Dritjon GRUDA defends his Ph.D dissertation
“I feel so attached: Influence of Attachment Orientations on Leader Perception, Transference and Prototypicality”
The oral defense will be held on Monday, September 18th, 2pm (room 1110)
The Defense Committee is composed of :
Olga Epitropaki (Durham University Business School)
Konstantinos Kafetsios (University of Crete)
Sonja Rohrmann (Goethe Universität Frankfurt am Main)
Rolf van Dick (Goethe-Universität Frankfurt am Main)
Philippe Jacquart (emlyon business school)
Christophe Haag (emlyon business school)
Philippe Monin (emlyon business school)
“Leadership is a relationship.”
Leadership is created by both leaders and followers (Shamir, 2007) as leaders and followers constantly mutually influence each other’s perceptions, emotions and behavior (Humphrey, 2002; Pirola-Merlo, Härtel, Mann, & Hirst, 2002). It is common that during interactions certain individuals are viewed as more leader-like than others. Although leadership impressions depend on leaders’ traits and abilities (Cavazotte, Moreno, & Hickmann, 2012; Rubin, Munz, & Bommer, 2005), leadership impressions are also influenced by followers’ perceptions and expectations of an ideal leader (Epitropaki & Martin, 2004; Lord, de Vader, & Alliger, 1986; Offermann, Kennedy, & Wirtz, 1994). Building on previous research (Dasborough & Ashkanasy, 2002; Epitropaki & Martin, 2005), this dissertation in turn focuses on possible antecedents of leadership perception, namely attachment orientations or styles (Bowlby, 1969, 1973, 1980).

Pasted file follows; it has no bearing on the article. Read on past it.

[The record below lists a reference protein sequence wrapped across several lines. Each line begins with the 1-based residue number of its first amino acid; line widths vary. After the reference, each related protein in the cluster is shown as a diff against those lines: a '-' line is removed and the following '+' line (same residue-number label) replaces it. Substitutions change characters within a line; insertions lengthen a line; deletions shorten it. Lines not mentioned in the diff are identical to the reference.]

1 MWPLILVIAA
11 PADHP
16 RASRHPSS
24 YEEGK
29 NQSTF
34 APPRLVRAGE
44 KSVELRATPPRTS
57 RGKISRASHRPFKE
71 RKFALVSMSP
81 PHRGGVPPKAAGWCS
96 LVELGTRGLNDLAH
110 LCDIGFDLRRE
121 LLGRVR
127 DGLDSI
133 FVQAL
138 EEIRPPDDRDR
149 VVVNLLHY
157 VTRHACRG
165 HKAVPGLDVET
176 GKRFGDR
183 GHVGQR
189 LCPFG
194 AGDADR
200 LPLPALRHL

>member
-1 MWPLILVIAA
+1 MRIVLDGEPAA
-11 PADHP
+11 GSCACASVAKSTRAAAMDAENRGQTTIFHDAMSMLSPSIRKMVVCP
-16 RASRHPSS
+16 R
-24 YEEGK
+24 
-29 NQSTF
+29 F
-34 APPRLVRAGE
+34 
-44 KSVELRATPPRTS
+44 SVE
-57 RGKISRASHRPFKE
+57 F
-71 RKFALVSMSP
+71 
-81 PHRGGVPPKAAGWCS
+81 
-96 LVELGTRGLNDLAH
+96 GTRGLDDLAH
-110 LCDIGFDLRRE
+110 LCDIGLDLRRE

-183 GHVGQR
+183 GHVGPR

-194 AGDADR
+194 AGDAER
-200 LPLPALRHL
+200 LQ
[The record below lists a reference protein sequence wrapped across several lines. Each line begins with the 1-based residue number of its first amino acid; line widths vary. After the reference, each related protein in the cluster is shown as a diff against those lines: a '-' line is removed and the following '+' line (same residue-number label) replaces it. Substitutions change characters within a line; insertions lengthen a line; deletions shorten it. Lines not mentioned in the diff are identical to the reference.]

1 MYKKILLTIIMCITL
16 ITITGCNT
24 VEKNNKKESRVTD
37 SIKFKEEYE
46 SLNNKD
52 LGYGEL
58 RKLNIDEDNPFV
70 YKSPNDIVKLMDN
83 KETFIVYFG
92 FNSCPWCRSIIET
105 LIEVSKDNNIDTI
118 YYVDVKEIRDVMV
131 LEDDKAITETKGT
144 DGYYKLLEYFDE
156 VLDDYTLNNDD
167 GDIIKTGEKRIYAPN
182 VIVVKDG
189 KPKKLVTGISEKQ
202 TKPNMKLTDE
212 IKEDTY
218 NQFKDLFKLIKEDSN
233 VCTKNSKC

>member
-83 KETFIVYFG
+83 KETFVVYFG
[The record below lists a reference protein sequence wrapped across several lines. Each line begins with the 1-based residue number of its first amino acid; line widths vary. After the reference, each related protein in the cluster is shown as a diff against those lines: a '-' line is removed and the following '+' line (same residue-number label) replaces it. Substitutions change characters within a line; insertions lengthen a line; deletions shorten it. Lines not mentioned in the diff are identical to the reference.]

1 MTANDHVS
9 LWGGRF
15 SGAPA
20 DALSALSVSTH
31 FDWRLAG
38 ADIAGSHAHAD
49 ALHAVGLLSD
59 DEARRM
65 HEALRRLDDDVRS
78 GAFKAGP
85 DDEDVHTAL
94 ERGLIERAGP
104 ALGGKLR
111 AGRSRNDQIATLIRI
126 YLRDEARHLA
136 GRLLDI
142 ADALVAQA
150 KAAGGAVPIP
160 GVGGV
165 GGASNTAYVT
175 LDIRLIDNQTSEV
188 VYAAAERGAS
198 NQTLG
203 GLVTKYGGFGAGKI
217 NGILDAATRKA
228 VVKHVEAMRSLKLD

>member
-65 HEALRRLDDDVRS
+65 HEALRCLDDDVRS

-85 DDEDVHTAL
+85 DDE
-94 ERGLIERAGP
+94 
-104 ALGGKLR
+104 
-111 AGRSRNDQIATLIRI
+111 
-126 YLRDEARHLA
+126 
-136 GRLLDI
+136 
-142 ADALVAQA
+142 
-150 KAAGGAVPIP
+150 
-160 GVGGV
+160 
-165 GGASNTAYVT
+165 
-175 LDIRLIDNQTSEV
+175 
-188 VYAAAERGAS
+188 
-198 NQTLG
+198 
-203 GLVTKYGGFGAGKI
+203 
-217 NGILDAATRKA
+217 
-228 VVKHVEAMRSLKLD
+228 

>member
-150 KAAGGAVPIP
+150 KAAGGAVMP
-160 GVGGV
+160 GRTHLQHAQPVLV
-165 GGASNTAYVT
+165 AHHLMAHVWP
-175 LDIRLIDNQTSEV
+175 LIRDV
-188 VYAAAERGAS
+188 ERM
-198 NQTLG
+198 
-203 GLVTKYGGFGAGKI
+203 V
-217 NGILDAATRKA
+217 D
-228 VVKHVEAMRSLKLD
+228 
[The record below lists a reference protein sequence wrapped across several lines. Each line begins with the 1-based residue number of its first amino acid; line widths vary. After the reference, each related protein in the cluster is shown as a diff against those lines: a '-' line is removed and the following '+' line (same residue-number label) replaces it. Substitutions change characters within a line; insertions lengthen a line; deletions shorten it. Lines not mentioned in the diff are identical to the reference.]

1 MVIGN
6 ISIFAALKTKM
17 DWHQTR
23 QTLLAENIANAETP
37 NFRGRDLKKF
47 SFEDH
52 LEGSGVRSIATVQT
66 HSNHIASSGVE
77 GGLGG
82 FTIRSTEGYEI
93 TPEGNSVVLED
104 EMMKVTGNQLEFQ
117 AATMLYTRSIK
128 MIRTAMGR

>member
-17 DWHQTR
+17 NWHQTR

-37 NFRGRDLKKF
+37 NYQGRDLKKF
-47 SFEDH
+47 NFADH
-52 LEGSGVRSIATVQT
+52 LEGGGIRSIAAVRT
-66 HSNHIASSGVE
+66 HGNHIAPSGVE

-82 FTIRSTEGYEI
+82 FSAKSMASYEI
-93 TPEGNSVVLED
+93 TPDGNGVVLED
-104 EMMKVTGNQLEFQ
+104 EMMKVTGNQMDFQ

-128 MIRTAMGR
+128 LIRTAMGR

Attachment orientations have only recently entered the work and organizational context (Geller & Bamberger, 2009; Harms, 2011; Kafetsios, Athanasiadou, & Dimou, 2014; Richards & Schat, 2011; Wu & Parker, 2014), with several calls for future research on this topic (Epitropaki, Sy, Martin, Tram-Quon, & Topakas, 2013; Junker & van Dick, 2014; Shondrick, Dinh, & Lord, 2010). This is where the work in my dissertation comes in. Across three main chapter, I discuss the predictive role of attachment orientations in the preference for a specific leadership style (House, Hanges, Javidan, Dorfman, & Gupta, 2004), the transfer of behavioural expectations from one leader to another (Ritter & Lord, 2007) and leader prototypicality (Berson, Dan, & Yammarino, 2006).